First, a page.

The number of pilots taking the aviator retention bonus for AMC has also slightly declined, Karns said. In 2015, the “take-rate” of pilots choosing the bonus and choosing to re-up into the Air Force was 56 percent; in 2016, that number dropped to 48 percent, Karns said.
While bonuses matter, Everhart reiterated it’s not always about the money.
“They stay in the military because what’s in their heart, and their service to America. They really believe [in] an American fighting force. That’s why they stay,” he said.
“The bonus? Sure, that’s sweet. But that’s not why I stayed,” Everhart said. “I stayed because it’s service to the nation. And that’s what I’m finding out across the board” from other pilots.
Being on a foot patrol in a war zone means you’ll need to have your eyes peeled and your ears open; troops need to be able to visually identify possible threats and hear commands and other instructions. When a firefight kicks off and bullets start to fly, things can get pretty damn hectic — and loud. In most cases, the “ground pounders” usually get a fix on the enemies’ position in a matter of minutes.
Once that happens, adrenaline kicks in and time moves a bit differently, but there are a few sounds you’ll never forget.
7. When your platoon sergeant says, “Hey gents, watch this!”
At times, well-trained troops make it a game to blow up the enemy’s position. It’s also a morale booster. When the platoon sergeant wants to draw a crowd to witness their combat efforts, you know the attack is about to be freakin’ epic.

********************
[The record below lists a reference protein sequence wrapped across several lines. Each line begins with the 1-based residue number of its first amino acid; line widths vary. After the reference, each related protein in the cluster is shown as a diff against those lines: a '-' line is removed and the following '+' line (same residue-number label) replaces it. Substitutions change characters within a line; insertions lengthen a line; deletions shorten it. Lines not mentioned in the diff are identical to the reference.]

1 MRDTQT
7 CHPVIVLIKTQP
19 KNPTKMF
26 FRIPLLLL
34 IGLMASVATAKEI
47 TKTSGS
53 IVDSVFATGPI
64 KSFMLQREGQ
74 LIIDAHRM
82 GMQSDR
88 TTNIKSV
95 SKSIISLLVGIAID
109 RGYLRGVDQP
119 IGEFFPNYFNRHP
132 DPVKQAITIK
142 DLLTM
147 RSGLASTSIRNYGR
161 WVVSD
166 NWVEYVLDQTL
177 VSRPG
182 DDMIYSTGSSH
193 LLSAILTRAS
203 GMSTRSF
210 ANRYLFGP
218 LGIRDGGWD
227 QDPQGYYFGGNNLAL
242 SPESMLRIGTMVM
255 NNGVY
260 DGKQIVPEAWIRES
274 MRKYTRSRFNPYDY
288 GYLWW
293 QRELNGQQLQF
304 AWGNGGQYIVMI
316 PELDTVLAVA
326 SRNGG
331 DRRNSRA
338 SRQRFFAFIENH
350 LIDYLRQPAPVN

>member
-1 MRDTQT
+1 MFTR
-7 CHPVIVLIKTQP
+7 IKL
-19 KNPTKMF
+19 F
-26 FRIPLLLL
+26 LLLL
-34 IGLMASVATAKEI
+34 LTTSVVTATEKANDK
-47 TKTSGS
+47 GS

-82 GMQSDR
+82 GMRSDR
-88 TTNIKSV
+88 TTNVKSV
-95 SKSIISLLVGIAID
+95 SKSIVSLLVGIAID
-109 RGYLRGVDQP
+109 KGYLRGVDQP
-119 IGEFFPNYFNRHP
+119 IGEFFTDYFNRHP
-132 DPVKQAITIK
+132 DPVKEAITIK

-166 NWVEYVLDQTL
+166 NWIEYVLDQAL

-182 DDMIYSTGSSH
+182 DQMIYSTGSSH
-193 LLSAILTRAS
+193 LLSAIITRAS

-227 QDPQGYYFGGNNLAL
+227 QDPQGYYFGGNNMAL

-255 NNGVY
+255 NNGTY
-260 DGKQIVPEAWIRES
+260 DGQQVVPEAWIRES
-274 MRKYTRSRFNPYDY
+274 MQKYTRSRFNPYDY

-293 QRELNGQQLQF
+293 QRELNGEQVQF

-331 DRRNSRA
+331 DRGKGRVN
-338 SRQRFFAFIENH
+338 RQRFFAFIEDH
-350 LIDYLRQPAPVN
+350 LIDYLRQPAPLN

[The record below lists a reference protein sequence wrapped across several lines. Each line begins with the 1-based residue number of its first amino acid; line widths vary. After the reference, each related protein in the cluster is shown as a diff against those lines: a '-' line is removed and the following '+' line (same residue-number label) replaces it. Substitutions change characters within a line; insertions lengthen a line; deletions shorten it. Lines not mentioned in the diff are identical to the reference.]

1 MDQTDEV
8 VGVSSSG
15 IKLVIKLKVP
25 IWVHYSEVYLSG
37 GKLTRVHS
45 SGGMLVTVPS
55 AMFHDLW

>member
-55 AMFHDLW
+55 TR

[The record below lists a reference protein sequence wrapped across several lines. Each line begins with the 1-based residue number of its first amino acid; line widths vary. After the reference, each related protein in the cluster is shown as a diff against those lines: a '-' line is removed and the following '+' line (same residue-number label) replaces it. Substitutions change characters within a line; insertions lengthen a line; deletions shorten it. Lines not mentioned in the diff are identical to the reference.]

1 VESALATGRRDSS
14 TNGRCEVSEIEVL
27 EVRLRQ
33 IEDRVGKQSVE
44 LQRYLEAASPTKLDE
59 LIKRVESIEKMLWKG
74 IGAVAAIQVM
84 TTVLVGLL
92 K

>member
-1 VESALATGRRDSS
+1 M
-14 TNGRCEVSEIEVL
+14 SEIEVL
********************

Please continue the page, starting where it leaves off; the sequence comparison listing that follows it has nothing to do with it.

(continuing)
6. The whistle of incoming ordnance
Calling in mortars on the bad guys means they weren’t sneaky enough to fire a few rounds at your position and then bug out. Once you hear the whistle of incoming ordnance, it’s just a matter of time before a mortar detonation will follow.
5. The BRRRRT of an A-10
This is hands down one of the best sounds you can ever hear in combat. Just to know you have a tank killer flying above you makes a world of difference on a foot patrol.
4. When the platoon passes word of a “gun run.”
After the ground troops get a fix on where the bad guys are hiding, the platoon sergeants love to call upon the efforts of their flying arsenal that patrols the skies.
A “gun run” is when an attack plane or helicopter initiates a nose dive toward a target with their heavy machine guns blazing. After they complete the “gun run,” they’ll fly back up and out of the enemy’s range. They’ll return if called upon and authorized.
After all the commotion, the sound of silencing the enemy offensive is awesome. But knowing you’re still standing tall and healthy is the one best feelings ever.
We love rubbing in a victory. (Image via GIPHY)
2. When “RTB” is announced over comms
“RTB” is short for “return to base.” Hearing these words calmly spoken after a firefight means you guys did your job and it’s time to go home to debrief and eat chow.
After a gunfight, most ground troops will “pop smoke” when they leave an area to give themselves cover of smoke. The hiss of the smoke grenade is an excellent way to put a mental check mark in the win column.